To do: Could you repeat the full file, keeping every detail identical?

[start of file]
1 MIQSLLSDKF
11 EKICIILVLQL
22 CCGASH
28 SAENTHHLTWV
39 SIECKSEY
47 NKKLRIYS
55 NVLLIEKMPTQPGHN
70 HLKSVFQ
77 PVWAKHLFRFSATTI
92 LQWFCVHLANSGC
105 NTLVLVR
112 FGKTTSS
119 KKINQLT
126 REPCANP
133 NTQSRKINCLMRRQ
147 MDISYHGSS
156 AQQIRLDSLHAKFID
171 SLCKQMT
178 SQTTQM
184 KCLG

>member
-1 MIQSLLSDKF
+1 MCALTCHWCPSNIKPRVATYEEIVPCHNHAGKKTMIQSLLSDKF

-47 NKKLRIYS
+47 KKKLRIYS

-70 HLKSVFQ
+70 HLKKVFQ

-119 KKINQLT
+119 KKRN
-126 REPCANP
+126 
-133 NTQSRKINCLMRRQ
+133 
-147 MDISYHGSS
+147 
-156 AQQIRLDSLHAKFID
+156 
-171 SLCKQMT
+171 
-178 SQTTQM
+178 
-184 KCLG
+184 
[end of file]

1 MIQSLLSDKF
11 EKICIILVLQL
22 CCGASH
28 SAENTHHLTWV
39 SIECKSEY
47 NKKLRIYS
55 NVLLIEKMPTQPGHN
70 HLKSVFQ
77 PVWAKHLFRFSATTI
92 LQWFCVHLANSGC
105 NTLVLVR
112 FGKTTSS
119 KKINQLT
126 REPCANP
133 NTQSRKINCLMRRQ
147 MDISYHGSS
156 AQQIRLDSLHAKFID
171 SLCKQMT
178 SQTTQM
184 KCLG

>member
-1 MIQSLLSDKF
+1 MCALTCHWCPSNIKPRVATYEEIVPCHNHAGKKTMIQSLLSDKF

-47 NKKLRIYS
+47 KKKLRIYS

-70 HLKSVFQ
+70 HLKKVFQ

-119 KKINQLT
+119 KKRN
-126 REPCANP
+126 
-133 NTQSRKINCLMRRQ
+133 
-147 MDISYHGSS
+147 
-156 AQQIRLDSLHAKFID
+156 
-171 SLCKQMT
+171 
-178 SQTTQM
+178 
-184 KCLG
+184 